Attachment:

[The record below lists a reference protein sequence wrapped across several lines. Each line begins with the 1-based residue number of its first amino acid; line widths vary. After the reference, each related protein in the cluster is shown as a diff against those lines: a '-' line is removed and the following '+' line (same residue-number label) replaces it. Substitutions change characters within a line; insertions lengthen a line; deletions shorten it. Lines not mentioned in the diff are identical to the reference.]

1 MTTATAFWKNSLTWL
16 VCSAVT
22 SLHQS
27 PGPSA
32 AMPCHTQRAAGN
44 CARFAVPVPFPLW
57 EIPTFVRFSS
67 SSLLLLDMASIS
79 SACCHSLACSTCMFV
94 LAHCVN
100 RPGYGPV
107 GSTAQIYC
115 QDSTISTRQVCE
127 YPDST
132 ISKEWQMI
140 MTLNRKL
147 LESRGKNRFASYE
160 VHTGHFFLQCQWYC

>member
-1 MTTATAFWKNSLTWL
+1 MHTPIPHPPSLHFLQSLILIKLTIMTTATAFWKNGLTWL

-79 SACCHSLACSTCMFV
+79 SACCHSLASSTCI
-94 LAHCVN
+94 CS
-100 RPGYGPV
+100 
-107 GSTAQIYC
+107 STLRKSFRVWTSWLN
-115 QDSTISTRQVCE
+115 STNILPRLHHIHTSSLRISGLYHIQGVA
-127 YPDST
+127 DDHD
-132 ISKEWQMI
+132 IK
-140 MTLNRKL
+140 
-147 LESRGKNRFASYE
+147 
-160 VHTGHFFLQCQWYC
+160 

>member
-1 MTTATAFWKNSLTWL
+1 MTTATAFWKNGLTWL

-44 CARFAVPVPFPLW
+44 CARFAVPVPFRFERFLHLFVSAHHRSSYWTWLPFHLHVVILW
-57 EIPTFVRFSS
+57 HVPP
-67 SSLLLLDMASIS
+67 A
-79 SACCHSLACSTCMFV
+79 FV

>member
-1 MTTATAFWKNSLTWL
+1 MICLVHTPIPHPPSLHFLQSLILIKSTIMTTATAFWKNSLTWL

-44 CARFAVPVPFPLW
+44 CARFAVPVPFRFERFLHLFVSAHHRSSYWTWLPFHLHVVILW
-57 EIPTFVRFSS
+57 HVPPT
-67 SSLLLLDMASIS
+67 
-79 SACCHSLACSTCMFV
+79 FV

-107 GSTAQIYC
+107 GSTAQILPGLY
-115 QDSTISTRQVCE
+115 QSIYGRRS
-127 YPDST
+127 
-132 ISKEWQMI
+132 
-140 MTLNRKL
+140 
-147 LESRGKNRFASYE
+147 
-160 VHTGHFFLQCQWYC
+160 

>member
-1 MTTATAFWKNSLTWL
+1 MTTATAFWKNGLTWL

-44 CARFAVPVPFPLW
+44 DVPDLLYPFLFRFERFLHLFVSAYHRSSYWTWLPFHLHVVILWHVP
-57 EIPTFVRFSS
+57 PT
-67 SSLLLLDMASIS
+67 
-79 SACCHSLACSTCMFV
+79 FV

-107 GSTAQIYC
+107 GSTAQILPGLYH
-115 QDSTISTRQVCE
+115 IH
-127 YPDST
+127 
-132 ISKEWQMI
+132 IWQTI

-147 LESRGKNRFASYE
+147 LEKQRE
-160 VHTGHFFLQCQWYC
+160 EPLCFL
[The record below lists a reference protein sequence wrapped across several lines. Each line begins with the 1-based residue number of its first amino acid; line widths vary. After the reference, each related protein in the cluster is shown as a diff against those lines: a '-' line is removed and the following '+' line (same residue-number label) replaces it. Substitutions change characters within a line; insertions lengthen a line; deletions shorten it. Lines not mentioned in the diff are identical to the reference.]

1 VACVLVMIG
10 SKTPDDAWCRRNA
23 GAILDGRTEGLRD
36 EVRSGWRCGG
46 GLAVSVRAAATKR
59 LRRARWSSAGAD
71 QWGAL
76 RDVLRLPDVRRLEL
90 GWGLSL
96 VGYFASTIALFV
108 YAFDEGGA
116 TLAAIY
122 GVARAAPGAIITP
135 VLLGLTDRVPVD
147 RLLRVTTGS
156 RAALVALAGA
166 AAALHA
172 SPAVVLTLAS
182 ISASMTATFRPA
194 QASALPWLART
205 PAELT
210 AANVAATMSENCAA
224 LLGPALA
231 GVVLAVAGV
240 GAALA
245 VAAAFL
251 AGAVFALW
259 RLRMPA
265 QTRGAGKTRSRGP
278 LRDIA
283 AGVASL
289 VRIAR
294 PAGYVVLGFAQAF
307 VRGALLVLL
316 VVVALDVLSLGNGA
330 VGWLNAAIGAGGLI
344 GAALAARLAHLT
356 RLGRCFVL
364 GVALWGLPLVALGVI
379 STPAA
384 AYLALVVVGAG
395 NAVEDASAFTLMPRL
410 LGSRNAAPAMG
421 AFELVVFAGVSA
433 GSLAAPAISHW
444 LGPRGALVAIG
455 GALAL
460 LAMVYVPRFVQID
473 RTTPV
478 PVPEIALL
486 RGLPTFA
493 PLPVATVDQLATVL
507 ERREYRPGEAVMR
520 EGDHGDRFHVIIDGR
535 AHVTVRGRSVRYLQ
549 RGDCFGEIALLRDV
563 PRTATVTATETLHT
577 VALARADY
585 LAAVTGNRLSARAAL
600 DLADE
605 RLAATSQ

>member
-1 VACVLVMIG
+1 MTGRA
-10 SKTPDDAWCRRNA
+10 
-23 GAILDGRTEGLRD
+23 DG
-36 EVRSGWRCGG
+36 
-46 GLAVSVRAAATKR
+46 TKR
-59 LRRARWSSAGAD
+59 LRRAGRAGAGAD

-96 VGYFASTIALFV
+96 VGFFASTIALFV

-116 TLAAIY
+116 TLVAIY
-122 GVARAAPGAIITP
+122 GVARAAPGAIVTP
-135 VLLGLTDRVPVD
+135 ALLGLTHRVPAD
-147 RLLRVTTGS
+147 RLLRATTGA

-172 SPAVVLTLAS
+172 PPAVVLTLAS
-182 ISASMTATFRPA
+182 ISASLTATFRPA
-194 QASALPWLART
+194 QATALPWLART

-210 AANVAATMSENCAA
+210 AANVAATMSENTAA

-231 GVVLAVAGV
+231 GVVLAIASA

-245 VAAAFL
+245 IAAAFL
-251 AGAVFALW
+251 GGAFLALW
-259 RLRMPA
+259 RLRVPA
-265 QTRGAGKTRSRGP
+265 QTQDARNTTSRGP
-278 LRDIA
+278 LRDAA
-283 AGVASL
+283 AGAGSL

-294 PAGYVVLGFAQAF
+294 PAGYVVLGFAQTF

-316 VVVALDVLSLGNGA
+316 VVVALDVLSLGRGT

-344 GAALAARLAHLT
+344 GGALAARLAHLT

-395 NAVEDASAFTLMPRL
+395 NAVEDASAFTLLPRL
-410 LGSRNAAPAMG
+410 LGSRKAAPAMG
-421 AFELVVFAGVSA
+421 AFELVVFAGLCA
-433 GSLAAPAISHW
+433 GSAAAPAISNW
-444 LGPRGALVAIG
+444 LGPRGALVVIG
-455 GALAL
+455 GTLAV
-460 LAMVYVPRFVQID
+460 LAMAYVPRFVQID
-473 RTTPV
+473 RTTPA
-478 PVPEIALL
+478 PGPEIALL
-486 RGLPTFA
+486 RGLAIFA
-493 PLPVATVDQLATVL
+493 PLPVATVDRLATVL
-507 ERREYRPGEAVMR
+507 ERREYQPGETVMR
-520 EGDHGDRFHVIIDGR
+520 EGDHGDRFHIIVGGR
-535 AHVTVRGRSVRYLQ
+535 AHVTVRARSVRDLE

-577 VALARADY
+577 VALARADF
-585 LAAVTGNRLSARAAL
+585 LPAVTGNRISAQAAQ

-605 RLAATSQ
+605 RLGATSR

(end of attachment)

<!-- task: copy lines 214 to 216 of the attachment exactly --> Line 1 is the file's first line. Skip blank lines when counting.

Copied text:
+344 GGALAARLAHLT

-395 NAVEDASAFTLMPRL
+395 NAVEDASAFTLLPRL